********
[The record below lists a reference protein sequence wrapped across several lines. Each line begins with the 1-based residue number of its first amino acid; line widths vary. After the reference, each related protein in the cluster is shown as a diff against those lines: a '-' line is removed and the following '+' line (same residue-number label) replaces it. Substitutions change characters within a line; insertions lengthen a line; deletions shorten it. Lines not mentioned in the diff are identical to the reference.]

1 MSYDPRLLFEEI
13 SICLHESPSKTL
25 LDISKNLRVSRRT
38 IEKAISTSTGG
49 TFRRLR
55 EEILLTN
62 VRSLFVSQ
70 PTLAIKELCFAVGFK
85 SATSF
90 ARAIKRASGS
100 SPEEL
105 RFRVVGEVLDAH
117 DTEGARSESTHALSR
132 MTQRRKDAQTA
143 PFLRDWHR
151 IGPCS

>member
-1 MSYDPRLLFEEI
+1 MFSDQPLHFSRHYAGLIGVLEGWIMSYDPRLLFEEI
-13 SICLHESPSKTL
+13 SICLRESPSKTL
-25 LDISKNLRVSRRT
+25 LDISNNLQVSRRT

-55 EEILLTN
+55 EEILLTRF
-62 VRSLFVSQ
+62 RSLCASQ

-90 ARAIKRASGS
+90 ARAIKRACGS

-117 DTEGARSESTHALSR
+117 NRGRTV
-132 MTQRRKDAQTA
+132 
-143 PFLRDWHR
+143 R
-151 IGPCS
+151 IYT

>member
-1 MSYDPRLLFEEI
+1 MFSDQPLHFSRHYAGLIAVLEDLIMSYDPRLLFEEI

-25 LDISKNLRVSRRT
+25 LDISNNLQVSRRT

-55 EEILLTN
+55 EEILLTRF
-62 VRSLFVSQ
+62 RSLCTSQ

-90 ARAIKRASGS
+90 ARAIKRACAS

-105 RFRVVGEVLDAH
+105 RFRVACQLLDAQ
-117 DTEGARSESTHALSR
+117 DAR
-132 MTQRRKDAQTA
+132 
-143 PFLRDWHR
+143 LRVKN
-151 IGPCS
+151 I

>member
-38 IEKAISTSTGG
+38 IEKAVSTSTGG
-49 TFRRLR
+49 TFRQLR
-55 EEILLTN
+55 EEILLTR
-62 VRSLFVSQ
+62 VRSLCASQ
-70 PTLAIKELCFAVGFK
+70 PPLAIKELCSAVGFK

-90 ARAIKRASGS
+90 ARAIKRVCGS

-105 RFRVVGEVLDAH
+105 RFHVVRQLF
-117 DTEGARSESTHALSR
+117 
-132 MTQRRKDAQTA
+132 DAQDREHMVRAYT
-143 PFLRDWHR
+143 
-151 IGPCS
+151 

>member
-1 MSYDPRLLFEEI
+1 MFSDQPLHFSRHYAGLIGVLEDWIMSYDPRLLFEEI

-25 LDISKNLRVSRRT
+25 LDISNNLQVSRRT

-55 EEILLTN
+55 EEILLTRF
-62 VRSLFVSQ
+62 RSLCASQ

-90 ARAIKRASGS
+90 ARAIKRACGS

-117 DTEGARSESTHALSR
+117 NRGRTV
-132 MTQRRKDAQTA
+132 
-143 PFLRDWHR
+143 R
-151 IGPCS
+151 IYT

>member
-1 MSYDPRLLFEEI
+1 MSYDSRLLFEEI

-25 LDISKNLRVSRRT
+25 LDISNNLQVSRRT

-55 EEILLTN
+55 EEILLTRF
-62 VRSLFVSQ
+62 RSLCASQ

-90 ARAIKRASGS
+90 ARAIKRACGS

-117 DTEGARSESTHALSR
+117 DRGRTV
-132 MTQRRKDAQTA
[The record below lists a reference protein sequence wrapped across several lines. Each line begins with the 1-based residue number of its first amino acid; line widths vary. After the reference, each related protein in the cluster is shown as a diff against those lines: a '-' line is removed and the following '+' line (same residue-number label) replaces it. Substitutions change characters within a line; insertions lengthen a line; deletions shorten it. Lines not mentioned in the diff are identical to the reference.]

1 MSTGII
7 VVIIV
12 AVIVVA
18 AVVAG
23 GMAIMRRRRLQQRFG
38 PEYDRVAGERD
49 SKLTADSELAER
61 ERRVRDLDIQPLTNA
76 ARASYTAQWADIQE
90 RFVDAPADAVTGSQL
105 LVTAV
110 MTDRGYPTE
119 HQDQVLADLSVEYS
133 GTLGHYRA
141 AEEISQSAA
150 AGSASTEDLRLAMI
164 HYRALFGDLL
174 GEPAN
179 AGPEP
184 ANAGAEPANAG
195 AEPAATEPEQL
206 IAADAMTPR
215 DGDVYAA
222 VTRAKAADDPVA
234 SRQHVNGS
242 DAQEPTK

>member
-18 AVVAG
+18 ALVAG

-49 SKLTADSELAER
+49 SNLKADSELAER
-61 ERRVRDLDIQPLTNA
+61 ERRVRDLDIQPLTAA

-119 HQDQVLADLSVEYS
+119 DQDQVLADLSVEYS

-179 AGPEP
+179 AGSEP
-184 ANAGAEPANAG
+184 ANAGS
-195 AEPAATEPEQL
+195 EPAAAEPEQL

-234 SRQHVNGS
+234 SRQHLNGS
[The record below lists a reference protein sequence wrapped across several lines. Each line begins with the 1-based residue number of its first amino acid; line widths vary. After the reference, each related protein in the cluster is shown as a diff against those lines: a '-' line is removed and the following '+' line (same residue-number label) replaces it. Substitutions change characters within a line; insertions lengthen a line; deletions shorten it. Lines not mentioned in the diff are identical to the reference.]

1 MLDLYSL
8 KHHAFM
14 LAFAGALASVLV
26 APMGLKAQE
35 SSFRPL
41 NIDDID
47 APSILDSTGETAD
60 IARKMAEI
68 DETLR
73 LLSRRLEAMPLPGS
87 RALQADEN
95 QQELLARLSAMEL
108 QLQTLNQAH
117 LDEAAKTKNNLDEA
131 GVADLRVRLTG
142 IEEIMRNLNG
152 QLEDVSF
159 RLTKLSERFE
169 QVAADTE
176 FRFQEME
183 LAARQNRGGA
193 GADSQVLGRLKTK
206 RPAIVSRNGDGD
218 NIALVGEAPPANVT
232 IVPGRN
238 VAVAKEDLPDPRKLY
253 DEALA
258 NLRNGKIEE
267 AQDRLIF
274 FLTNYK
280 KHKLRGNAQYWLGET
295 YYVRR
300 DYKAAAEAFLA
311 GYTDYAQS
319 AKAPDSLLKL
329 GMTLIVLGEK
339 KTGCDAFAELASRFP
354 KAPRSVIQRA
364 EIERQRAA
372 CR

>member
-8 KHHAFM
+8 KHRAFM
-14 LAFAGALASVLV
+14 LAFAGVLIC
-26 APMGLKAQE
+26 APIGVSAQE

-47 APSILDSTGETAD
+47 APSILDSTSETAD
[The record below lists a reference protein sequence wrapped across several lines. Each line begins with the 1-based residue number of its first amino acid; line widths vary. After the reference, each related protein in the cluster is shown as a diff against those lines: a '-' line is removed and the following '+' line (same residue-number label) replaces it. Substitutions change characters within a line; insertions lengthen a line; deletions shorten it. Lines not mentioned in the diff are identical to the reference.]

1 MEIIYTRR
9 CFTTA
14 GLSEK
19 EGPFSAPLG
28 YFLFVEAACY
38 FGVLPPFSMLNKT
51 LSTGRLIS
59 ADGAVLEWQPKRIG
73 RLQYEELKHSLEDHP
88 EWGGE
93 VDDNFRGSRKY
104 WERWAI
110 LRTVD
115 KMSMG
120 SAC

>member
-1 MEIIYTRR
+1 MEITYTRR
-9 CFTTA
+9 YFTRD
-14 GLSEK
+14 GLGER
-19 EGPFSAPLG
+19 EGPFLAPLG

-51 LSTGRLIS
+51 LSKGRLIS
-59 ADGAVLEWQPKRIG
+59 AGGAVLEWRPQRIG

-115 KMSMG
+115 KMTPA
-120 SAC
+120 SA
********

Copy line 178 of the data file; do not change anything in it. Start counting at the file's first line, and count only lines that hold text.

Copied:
159 RLTKLSERFE